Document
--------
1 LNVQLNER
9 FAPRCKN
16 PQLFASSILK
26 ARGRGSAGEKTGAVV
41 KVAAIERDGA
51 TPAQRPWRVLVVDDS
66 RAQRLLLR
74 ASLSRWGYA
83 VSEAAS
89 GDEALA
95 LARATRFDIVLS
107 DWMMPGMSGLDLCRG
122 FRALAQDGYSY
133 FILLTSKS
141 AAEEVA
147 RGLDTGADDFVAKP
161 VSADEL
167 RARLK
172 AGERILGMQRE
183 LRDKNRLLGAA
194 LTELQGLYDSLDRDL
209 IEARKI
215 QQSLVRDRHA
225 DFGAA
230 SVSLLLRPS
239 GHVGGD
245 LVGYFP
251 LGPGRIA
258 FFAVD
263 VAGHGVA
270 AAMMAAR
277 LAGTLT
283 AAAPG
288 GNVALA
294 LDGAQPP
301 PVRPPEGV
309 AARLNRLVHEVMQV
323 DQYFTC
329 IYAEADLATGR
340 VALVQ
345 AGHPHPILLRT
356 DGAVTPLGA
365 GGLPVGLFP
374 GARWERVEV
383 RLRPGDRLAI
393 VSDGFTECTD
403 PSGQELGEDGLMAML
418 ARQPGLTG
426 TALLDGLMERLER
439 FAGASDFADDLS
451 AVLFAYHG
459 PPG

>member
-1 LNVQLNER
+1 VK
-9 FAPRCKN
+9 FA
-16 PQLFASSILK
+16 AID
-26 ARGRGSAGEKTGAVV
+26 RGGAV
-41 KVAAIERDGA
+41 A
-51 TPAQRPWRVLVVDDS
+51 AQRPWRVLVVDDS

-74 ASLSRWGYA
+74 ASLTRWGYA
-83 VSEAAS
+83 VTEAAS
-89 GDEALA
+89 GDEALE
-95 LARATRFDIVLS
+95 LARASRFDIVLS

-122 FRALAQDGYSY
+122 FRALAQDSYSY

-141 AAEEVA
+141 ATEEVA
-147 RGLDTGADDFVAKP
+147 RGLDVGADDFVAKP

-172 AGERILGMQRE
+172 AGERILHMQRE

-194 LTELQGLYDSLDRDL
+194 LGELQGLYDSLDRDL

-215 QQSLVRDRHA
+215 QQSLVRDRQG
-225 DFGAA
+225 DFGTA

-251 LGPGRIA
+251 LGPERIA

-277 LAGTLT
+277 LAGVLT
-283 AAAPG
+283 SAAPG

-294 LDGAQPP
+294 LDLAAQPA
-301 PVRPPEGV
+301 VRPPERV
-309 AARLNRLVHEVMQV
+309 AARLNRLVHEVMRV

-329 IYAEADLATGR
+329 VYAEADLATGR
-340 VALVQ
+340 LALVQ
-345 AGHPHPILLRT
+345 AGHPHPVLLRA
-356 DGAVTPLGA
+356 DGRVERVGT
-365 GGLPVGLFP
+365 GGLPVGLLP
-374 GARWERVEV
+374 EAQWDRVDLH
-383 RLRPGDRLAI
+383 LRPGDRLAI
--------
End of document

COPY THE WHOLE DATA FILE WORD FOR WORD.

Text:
1 LNVQLNER
9 FAPRCKN
16 PQLFASSILK
26 ARGRGSAGEKTGAVV
41 KVAAIERDGA
51 TPAQRPWRVLVVDDS
66 RAQRLLLR
74 ASLSRWGYA
83 VSEAAS
89 GDEALA
95 LARATRFDIVLS
107 DWMMPGMSGLDLCRG
122 FRALAQDGYSY
133 FILLTSKS
141 AAEEVA
147 RGLDTGADDFVAKP
161 VSADEL
167 RARLK
172 AGERILGMQRE
183 LRDKNRLLGAA
194 LTELQGLYDSLDRDL
209 IEARKI
215 QQSLVRDRHA
225 DFGAA
230 SVSLLLRPS
239 GHVGGD
245 LVGYFP
251 LGPGRIA
258 FFAVD
263 VAGHGVA
270 AAMMAAR
277 LAGTLT
283 AAAPG
288 GNVALA
294 LDGAQPP
301 PVRPPEGV
309 AARLNRLVHEVMQV
323 DQYFTC
329 IYAEADLATGR
340 VALVQ
345 AGHPHPILLRT
356 DGAVTPLGA
365 GGLPVGLFP
374 GARWERVEV
383 RLRPGDRLAI
393 VSDGFTECTD
403 PSGQELGEDGLMAML
418 ARQPGLTG
426 TALLDGLMERLER
439 FAGASDFADDLS
451 AVLFAYHG
459 PPG

>member
-1 LNVQLNER
+1 VK
-9 FAPRCKN
+9 FA
-16 PQLFASSILK
+16 AID
-26 ARGRGSAGEKTGAVV
+26 RGGAV
-41 KVAAIERDGA
+41 A
-51 TPAQRPWRVLVVDDS
+51 AQRPWRVLVVDDS

-74 ASLSRWGYA
+74 ASLTRWGYA
-83 VSEAAS
+83 VTEAAS
-89 GDEALA
+89 GDEALE
-95 LARATRFDIVLS
+95 LARASRFDIVLS

-122 FRALAQDGYSY
+122 FRALAQDSYSY

-141 AAEEVA
+141 ATEEVA
-147 RGLDTGADDFVAKP
+147 RGLDVGADDFVAKP

-172 AGERILGMQRE
+172 AGERILHMQRE

-194 LTELQGLYDSLDRDL
+194 LGELQGLYDSLDRDL

-215 QQSLVRDRHA
+215 QQSLVRDRQG
-225 DFGAA
+225 DFGTA

-251 LGPGRIA
+251 LGPERIA

-277 LAGTLT
+277 LAGVLT
-283 AAAPG
+283 SAAPG

-294 LDGAQPP
+294 LDLAAQPA
-301 PVRPPEGV
+301 VRPPERV
-309 AARLNRLVHEVMQV
+309 AARLNRLVHEVMRV

-329 IYAEADLATGR
+329 VYAEADLATGR
-340 VALVQ
+340 LALVQ
-345 AGHPHPILLRT
+345 AGHPHPVLLRA
-356 DGAVTPLGA
+356 DGRVERVGT
-365 GGLPVGLFP
+365 GGLPVGLLP
-374 GARWERVEV
+374 EAQWDRVDLH
-383 RLRPGDRLAI
+383 LRPGDRLAI